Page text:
Bush Babies
Galago senegalensis (Northern lesser)
Otolemur crassicaudatus (Thick-tailed greater)
bush babyGalagos (or as they are more commonly known "Bush babies") are found in most forested and wooded areas in sub-Saharan Africa. They are also only found in Africa. In Diani, they frequent gardens and kitchens during the night, searching for food.

They are small, nocturnal animals with very large eyes and excellent senses of hearing and smell. Their muzzles are pointed and they have mobile ears and long bush tails and more teeth than Old World monkeys (36 teeth for Bush babies, as opposed to 32). They additionally have extremely delicate fingers and extreme gripping power by pads on their fingers and toes - although on the ground their locomotion more resembles the kangaroo, jumping and pausing to look around. Bush babies diet varies slightly from place to place, but normally comprises - in the Greater - a mixture of insects, small reptiles and plant products and - in the Lesser - includes fruit. Prey is caught by pouncing and biting.

They are extremely social creatures and enjoy frequent interactions among each other, both of like and opposite sex. This is despite having exclusive ranges of from 1 to 3 hectares which thy guard and mark with urine, smeared on hands and feet, nightly. Bush babies are seasonal breeders and reach sexual maturity from age 1 to 2. Young are similar to adults although newborn Bush babies are naked on the underside for a period of approximately 1 week. For the first few months, baby Bush babies have been seen to be carried by their mothers in their mouths, similar to the behaviour of the domestic cat.

Other Wildlife in the Diani Area

Other Wildlife in the Diani Area and at the Colobus Cottage
spotted ground thrushPrimates aren't the only thing to see on the south coast of Kenya. The region offers a great array of mammals and birds, reptiles, marine life and flora for exploration. Here are some of the different things you can see in the forest in Diani.
Zanj ElephantZanj Elephant Shrew - This unique shrew (Rhynchocyon petersi) eats invertebrates in leaf litter and has been declared rare by the IUCN. Not much is known about this shrew, although they are living in the forests in Diani!

suniSuni - Suni are forest antelope 40cm tall and male's horns can reach 13cm. Their facial glands are enormous, especially in the male and their fur is sleek, shiny, freckled dark brown with a lighter underside. They are browsers with a varied diet of leaves, shoots and herbs and gather under feeding colobus monkeys to pick up dropped leaves and shoots of brittlewood. The rely on smell for many social activities and visible and invisible scented pathways are followed with individual and communal dung middens tending to be on the peripheries of a territory. They feed in short bursts interspersed with rests and are most active after rainstorms and between dusk and 10 pm and after 4pm. They rest during the heat of the day. Mainly pairs on territories of approximately 3 ha.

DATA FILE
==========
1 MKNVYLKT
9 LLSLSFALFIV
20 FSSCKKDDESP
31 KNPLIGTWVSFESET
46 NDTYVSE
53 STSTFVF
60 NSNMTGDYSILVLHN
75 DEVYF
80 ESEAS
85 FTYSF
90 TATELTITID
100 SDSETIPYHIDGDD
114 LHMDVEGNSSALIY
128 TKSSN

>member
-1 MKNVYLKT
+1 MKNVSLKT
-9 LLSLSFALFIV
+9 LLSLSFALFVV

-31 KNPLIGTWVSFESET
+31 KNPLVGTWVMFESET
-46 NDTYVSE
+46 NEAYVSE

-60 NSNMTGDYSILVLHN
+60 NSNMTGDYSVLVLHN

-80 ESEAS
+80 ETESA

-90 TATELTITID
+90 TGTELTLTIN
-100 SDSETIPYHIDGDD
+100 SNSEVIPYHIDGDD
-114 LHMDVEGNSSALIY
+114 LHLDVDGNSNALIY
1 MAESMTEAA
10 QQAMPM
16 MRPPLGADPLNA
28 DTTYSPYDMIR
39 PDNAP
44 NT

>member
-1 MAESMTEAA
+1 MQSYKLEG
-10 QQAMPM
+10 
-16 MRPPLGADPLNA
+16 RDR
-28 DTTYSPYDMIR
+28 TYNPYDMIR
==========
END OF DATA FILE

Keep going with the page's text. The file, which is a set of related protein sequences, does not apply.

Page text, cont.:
mongooseMongooses - They are primarily terrestrial and predators of invertebrates, small vertebrates and sometimes fruit. Most species are water dependant inhabitants of forests, woodlands, savannahs and marshes; however, some can go long periods without water. They depend on scent to communicate and mark territories. Anal secretions constitute long-lasting, individual signatures while cheek-gland secretions produce a short term status related signal that can trigger immediate aggression. Their ability to roll and crash-crack eggs and to kill dangerous snakes is well known. Both are instances of the manipulative skills, speed and versatility of many mongooses in their hunting techniques. Mongooses likely to be seen in Diani are the Egyptian mongoose, Slender mongoose, White-tailed mongoose and Bushy tailed mongoose.

genetGenets and Civets - Genets and civets are to carnivores what lemurs are to the higher primates. Civets in particular are modern approximations of the carnivores common ancestral stock. These carnivores are generally solitary foragers, spanning most major habitats. Scent is their most fundamental mode of communication and all species use glandular secretions to regulate contacts and behaviour. The are almost entirely terrestrial, solitary foragers and not endangered.